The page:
A light summer breeze drifted into the small store that doubled as Graziella Marchesi’s home. The smell of flour and freshly-grated cheese filled the kitchen as a radio station spit out rapid-fire Italian. To Graziella’s seven-year-old ears, only a few words made sense, but she gathered that it concerned the Vatican, the city her mother had mentioned visiting so many times.
As if called by Graziella’s thoughts, her mother waded into the kitchen, giving Graziella a chastising look as the young tyke failed at kneading the pasta dough. She switched the radio to a different station, and, as the music of Benjamino Gigli filled the small room, Graziella’s mother ordered her to fix the pasta with a quick bark of Italian while starting to fold the tortellini.
The two worked diligently, briefly interrupted by customers coming to the front of the store and purchasing bags of handmade pasta for dinner. They were greeted with bright smiles, a hearty “buona giornata,” and, in the case of Pasquale, the sixteen year old who worked as the gelato vendor, a shriek of excitement from Graziella.
The two worked until the sun set behind the cathedral. After eating pasta and mixed vegetables, just the two of them at the small kitchen table that was continuously covered in flour, Graziella ran to get her favorite book, one of only two she owned: The Adventures of Pinocchio .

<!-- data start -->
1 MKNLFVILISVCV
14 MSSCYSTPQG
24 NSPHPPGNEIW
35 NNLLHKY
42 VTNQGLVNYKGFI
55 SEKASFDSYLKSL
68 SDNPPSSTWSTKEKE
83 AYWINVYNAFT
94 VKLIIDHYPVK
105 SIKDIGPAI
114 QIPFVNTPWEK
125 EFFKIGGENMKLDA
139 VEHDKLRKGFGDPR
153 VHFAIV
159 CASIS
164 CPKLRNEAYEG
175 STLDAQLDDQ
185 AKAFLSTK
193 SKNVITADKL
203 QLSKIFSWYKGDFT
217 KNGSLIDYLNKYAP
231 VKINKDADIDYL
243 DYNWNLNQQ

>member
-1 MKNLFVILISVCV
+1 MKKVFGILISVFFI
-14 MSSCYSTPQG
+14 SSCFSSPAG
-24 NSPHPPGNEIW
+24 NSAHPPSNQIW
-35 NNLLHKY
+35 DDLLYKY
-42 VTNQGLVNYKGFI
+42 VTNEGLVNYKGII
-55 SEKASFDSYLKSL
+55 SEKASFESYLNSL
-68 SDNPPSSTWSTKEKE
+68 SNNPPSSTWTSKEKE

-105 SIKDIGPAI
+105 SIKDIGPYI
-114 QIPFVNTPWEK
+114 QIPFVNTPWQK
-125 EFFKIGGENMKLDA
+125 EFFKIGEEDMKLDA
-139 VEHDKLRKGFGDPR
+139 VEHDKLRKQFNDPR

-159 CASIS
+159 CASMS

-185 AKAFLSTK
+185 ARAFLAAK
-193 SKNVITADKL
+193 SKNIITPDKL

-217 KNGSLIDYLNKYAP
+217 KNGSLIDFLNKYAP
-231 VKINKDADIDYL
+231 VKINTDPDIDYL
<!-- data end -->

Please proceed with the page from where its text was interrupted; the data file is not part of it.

The spine was frayed and many of the pages ripped, but she loved it nonetheless. She read along with her mother, sat comfortably on her small bed and feeling the warm Italian night air brush through the windows. The two stared at the stars through the window, watching them twinkle over the Modena Cathedral, reciting the words to nursery rhymes, and listening to the sounds of the city at night.
Graziella fell asleep to the light buzzing of mosquitos, the faint opera flooding in from the scratchy radio in the kitchen, and the feeling of an era about to change.
Antonina Marchesi is five when the war ends. She feels something snap in the air, watches as the town welcomes home the soldiers that are still alive and holds memorials for those who passed. The loss reverberates through the entire city of Modena, but Antonina and her mother Graziella run the shop now more than ever.
With the war over, the supply of flour and cheese flourishes again in Modena, and their tiny pasta-making store begins to thrive. They work day and night, interrupted by the faces of their city, some smiling brightly and others with that smile stolen from them, and though Antonina is young enough that she can really only bring her mother ingredients, she knows exactly what has happened when she finds her mother crying over the picture of a young man, just sixteen, and reminiscing on gelato.